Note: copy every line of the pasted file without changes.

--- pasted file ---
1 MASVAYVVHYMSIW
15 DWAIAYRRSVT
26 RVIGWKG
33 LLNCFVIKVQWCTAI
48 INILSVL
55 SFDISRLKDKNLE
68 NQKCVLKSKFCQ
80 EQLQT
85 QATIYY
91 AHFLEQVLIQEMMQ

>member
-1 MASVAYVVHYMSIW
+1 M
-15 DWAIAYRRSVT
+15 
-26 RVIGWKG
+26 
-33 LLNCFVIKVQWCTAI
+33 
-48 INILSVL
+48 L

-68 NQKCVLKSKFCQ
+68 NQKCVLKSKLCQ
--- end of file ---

1 MASVAYVVHYMSIW
15 DWAIAYRRSVT
26 RVIGWKG
33 LLNCFVIKVQWCTAI
48 INILSVL
55 SFDISRLKDKNLE
68 NQKCVLKSKFCQ
80 EQLQT
85 QATIYY
91 AHFLEQVLIQEMMQ

>member
-1 MASVAYVVHYMSIW
+1 M
-15 DWAIAYRRSVT
+15 
-26 RVIGWKG
+26 
-33 LLNCFVIKVQWCTAI
+33 
-48 INILSVL
+48 L

-68 NQKCVLKSKFCQ
+68 NQKCVLKSKLCQ